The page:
Cha contributors in Asia Literary Review

The Autumn 2011 issue of Asia Literary Review, themed “Food”, is now available. Read Shirley Geok-lin Lim’s essay “Scavenging on Gold Mountain: of Food and Poetry”, Wena Poon’s story “Fideuà” and Reid Mitchell’s poems “Mouth Purses for a Kiss”, “Jabberwock Sandwiches” and “Wise Onion” in the new issue.

Asia Literary Review — Let’s have some flora in the poems

There are some wonderful poems in the Winter 2010 issue of Asia Literary Review (this is their “China’ issue) and it is interesting to see that many of them feature flora imagery.1 

  • Landscape Above Zero | Bei Dao | “It was the pen that bloomed in despair / It was the flower that refused the necessary journey”
  • Tonight We Sow | Duo Duo | “Tulips, last days and the ferrying / and bed after bed piled up with seed, nourishes lovers.”
  • Snow Without Subject (2)Yang Lian | “Flowers meticulously etched on a bowl by a dead bird – / drinking from the bright red stream at the picnic.”
  • A Few Memories | Shu Ting | “… pressed down / A lost red mountain flower / Eucalyptus trees turn”
  • The Future | Bai Hua | “Birds, beasts, flowers, wood, spring, summer, autumn, winter – / all are surprised by this crazy little man.”
  • In the Mirror | Zhang Zao | “As long as there are thoughts that bring regret / plum blossoms fall” 
  • Wild Temple | Chen Dongdong | “An old monk | Acrid pines”
  • PhoenixZheng Danyi | “Like a basketful of pears, with soft-jade core, one // Another, for her I peel the fruits”
The issue also includes Liu Xiaobo’s poem for his wife “You Wait for Me with Dust“. There is no flora in it. No sunlight.  
1Two of the translators, Martin Alexander (who is also the poetry editor of ALR) and Shirley Lee, have previously contributed to Cha.

What would you say distinguishes Cha and Asia Literary Review?

I understand there are also similar journals such as the Asia Literary Review, what would you say distinguishes the two?
First of all, I think Asia Literary Review is an excellent journal and I commend them for their effort and dedication to English writing in the region. I think that in a lot of ways we are involved in a similar mission: to support Asian literature. As for the differences, I think the most obvious thing would be that although ALR has an online presence, it is first and foremost a print journal. Cha, on the other hand, is entirely online. The second thing is that our staff members are all voluntary and we do not yet have any funding. Thirdly, there are elements that ALR has that we do not, and vice versa. For example, they have journalistic articles, which we don’t. And we engage in discussions on previously published works on A Cup of Fine Tea, a feature that I don’t think is present in many other publications.
See more questions and answers here

Poetry OutLoud poets and Cha contributors on the BBC World Service

BBC World Service – The Strand

Poets Zheng Danyi and Martin Alexander talk about “New Generation Poetry” and read Danyi’s poem “Dedication”, written in 1990.
Also, a love poem from the Chinese Nobel Peace Laureate Liu Xiaobo to his wife (“I Give Everything to You”) is newly translated by Danyi, Martin and Shirley Lee and read on the programme by Danyi (Mandarin) and Martin (English).

Listen to this particular edition of “The Strand” here (start from 20:00).

Danyi, Martin and Shirley are all Hong Kong Poetry Outloud poets.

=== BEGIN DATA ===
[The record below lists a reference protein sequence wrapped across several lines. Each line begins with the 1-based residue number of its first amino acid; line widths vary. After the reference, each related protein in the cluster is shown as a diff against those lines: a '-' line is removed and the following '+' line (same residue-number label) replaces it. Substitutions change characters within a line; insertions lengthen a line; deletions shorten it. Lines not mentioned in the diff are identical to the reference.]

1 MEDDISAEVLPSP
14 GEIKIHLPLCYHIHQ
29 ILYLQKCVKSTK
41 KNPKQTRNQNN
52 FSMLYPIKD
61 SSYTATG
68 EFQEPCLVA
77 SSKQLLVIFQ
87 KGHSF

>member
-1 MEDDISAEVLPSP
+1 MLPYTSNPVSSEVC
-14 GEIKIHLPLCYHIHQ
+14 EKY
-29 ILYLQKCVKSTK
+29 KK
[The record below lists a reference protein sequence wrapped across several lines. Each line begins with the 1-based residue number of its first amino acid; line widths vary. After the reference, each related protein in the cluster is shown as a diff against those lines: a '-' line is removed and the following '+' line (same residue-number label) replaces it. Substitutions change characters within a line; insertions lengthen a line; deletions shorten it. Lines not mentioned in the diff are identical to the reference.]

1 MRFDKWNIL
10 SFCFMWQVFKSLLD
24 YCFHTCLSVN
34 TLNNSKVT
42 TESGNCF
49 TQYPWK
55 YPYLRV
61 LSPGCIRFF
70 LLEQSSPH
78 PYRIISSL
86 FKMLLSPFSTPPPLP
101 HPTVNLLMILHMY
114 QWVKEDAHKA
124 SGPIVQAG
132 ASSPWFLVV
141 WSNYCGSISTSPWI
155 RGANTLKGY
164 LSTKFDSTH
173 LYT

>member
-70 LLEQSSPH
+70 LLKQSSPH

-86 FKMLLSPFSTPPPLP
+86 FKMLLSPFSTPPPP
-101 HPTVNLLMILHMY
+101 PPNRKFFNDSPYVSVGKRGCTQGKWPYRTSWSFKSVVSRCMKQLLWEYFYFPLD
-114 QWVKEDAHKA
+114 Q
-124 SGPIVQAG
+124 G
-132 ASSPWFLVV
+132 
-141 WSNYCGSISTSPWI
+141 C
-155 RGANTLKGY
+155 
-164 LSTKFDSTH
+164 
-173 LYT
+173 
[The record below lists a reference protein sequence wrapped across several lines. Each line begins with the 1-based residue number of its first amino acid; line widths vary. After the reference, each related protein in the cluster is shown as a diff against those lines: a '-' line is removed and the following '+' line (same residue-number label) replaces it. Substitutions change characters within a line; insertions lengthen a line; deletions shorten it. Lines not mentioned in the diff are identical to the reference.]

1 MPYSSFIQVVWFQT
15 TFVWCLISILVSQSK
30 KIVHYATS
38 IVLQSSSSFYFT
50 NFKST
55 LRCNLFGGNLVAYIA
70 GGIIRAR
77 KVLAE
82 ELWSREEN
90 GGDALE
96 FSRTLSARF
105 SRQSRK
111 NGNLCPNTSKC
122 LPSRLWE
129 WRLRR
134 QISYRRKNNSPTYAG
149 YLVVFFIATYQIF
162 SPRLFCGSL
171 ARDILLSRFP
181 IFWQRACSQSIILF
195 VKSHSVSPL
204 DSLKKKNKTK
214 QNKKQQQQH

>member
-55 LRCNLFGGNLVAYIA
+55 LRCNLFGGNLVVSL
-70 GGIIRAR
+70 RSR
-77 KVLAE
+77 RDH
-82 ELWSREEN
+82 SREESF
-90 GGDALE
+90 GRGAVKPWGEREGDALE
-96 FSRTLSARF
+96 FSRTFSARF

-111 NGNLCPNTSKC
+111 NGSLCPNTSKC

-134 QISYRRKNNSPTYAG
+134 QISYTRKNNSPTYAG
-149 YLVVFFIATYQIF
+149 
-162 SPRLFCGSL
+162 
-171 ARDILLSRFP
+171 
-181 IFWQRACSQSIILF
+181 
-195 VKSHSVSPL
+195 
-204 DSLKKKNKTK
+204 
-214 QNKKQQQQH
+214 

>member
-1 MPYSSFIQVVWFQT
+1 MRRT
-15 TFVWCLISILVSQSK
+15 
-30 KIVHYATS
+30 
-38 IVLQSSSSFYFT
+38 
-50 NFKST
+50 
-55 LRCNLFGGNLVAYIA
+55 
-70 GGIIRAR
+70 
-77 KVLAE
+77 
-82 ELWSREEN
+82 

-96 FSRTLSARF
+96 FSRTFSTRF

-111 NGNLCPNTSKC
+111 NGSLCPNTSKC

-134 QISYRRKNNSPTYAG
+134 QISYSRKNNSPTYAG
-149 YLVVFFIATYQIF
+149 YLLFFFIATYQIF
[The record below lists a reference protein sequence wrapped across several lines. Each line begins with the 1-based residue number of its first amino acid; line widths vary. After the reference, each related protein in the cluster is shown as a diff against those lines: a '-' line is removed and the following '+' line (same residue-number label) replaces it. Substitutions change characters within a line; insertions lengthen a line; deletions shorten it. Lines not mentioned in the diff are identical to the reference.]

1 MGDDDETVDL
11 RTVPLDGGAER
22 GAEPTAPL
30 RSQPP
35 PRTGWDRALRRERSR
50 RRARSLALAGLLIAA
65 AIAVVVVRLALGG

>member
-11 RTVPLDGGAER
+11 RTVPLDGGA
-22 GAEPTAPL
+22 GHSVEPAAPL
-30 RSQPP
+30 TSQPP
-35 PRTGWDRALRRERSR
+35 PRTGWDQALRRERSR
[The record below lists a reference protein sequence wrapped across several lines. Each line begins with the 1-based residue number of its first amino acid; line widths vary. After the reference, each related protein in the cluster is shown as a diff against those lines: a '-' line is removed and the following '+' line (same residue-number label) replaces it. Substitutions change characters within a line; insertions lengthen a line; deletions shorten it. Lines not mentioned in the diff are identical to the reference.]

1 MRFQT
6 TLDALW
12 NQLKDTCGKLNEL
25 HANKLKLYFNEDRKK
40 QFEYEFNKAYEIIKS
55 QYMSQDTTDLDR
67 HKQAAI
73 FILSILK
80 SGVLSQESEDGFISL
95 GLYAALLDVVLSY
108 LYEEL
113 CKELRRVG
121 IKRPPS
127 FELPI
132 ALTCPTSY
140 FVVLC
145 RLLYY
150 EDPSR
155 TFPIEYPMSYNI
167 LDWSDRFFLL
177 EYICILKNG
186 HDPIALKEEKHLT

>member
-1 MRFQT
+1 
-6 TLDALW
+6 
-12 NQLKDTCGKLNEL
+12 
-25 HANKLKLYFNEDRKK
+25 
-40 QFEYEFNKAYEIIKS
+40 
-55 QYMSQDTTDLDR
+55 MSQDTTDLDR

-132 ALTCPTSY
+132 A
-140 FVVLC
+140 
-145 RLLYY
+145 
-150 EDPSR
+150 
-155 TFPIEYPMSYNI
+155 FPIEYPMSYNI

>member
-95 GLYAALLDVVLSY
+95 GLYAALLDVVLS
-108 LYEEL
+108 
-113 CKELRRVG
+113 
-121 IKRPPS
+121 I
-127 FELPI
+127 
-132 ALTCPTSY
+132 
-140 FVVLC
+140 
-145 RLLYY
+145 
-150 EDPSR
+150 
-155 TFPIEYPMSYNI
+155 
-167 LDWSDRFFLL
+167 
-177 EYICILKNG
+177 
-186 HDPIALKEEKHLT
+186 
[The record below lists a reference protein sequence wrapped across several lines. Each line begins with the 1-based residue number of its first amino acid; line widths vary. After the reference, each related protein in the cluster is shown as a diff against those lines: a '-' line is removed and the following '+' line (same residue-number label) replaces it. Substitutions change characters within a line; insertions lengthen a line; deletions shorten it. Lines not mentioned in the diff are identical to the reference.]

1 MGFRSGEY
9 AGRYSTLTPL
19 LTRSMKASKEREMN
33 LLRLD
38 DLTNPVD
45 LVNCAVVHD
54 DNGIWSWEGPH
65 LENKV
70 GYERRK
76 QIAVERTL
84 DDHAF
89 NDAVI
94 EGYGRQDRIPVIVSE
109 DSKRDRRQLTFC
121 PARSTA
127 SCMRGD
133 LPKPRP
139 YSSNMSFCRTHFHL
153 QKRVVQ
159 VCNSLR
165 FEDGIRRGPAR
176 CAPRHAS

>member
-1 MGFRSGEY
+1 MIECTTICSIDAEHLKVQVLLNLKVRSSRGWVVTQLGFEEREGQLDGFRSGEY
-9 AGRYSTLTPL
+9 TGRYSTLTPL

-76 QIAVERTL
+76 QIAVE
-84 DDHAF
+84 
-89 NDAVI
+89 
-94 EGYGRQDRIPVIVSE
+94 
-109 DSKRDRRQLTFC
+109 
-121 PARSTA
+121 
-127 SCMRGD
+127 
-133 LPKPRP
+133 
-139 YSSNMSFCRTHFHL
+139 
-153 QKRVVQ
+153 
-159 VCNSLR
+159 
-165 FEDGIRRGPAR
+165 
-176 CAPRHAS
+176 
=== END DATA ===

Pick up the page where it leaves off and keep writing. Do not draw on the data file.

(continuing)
Martin is a regular Cha contributor and Shirley’s poem “Letter to a Prominent Korean Man And to You” is published in the current issue of the journal.

UPDATE: A longer love poem by Liu Xiaobo will be included in the next issue of the Asia Literary Review, with an essay by Danyi and Martin on New Generation poetry and what’s been happening with poetry in China since the death of Mao. 


Poetry OutLoud meets on the first Wednesday of every month at 8pm in the downstairs bar of Hong Kong’s Fringe Club.
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Cha contributors in Asia Literary Review

Several Cha contributors have creative works published in the new issue of Asia Literary Review (Vol. 16, Summer 2010). Read O Thiam Chin’s “Grasshoppers“, “Turning a Blind Eye” and “Fireworks“; Steven Hirst’s “It’s All in the Silhouette“, Kristine Ong Muslim’s “Not Sleeping“; Ocean Vuong’s “The Photo” and “Ars Poetica“; and Kate Rogers’ “A Paper House” in the new issue.
  • O Thiam Chin’s fiction has been published in issue #8 of Cha.
  • Steven Hirst’s photography has been published in issue #11 of Cha.
  • Kristine Ong Muslim’s poetry has been published in issue #9 of Cha.
  • Ocean Vuong’s poetry has been published in issue #10 of Cha.
  • Kate Rogers’ poetry has been published in issue #9 of Cha.

CHA contributors in Asia Literary Review

Read new poetry by Cha contributors Gillian Sze, Phoebe Tsang and Catherine Candano in the Autumn 2009 issue of Asia Literary Review.

Gillian Sze’s poetry has been published in issue #5, issue #6 and issue #8 of Cha. She will be the guest editor of the February 2010 issue (issue#10) of the journal.

Phoebe Tsang’s poetry has been published in issue #6 of Cha.

Catherine Candano’s “Exercise: “Unlearning Heart”” was published in issue #7 of Cha and discussed here.

CHA contributors in Asia Literary Review

Apart from Kavita Jindal, Cha contributors Michelle Cahill, Louise Ho and Andrew Barker also have poetry published in the Summer 2009 issue of Asia Literary Review.
Read Michelle’s poems “The Spirit House” and “The Deva Loka”, Andrew’s poems “15: I’m Cut then Accused of Weilding the Knife [She]” and “16: You Found the Love You Had Sought [He]” and Louise’s poems “A Veteran Talking”, “Incense Tree”, “Cock-a-doodle-doo”, “Dusk” and “A Poem is Like” in the handsomely-designed new issue of ALR.

  • Michelle Cahill’s poetry was published in issue #2 of Cha.
  • Andrew Barker’s poetry was published in issue #7 of Cha.
  • Louise Ho’s poetry was published in issue #4 of Cha.